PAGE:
Oh Danny boy. After 246 pages I established 246 times exactly what I had established on the cover of the book; that you, you are a man. I don’t say this with any strain on the vowel; you are not a maaan or the man but just a man, a simple upright man who also equates to what one would call an awkward sausage in baggy jeans.
Danny Wallace’s Awkward Situations for Men is repetitive like this. Funny for simply existing, Wallace casually shrugs on a heavy coat of irony to convey his life to us fellow men/men knowers who are supposed to nod conspiratorially and wink as we think about how true to life and right on the money this man story is. Most of the words in the book are italicised for satirical emphasis (I imagine he has very thick, expressive eyebrows) and so we gather that Wallace spends most of his time in mock-belief or incredulity at his ability to get through the day, even if he does spend most of it safely perched on a barstool.
Unlike his previous novels, Yes Man, Join Me and Friends like These, Awkward situations doesn’t appear to have been edited by the publisher first. The ‘many rules I inadvertently apply to life’ that drive at either overcoming or multiplying these awkward situations are for the most part bland convolutions of daily life that end with a feeble punch line. Now he does do some good work, he calls a baby Hitler and there is a particularly funny sequence in which he prances in ‘little pyjamas’ but as sweet as Wallace is, he needs some new material that doesn’t involve somebody being patted on the head, or finishing a pint.
What Jonathan Ross comfortably endorses as ‘charming’ on the book jacket comes from the simple conversational lilt that enables the book to be so easily and quickly read. Yet some lines, by their very simplicity are well, simple (ton). ‘Big Macs are amazing, I thought to myself’ (Amazing an adjective that is the preserve of people too boring to think of another.) Bordering on the banal, Wallace’s eagerness to convey an absurd stream of consciousness that seemed so fresh before comes across like a tiresome game show host. To round all the invective into one paragraph in order to organise damage limitation on the rest of the review, The Wisdom and Philosophies of a common man scattered throughout the book adds to the 3rd rate stand up. Almost trying to be funny, but not really caring enough to do so, the list of philosophies is listless and probably hashed together from bits of broken Christmas crackers past.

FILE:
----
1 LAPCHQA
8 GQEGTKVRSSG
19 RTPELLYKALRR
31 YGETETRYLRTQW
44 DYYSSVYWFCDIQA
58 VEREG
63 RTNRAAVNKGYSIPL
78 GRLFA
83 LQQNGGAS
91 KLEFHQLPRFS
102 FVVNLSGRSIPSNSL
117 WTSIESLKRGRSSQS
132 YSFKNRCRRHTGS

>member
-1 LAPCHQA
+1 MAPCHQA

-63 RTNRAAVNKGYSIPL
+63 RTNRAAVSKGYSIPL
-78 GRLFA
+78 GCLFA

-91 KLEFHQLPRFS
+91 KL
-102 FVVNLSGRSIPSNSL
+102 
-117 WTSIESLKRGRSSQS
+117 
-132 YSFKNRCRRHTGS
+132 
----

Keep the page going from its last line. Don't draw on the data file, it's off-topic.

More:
So not Wallace’s best attempt at indifferent clowning, but Awkward Situations for Men is a hearty read all the same. Charting the journey and initiation into fatherhood, the fleeting chapters and punchy dialogue make perfect snippets to read as much or as little as you require, great for the train or before bedtime. If read all at once it becomes apparent that the book has a predictable pattern but there are lots of genuinely funny bits and warming tales of friendships, families and informal stalking.
Taken at face value, it doesn’t try to be ambitious, it knows what it is, and it’s just a bloke telling it like it is.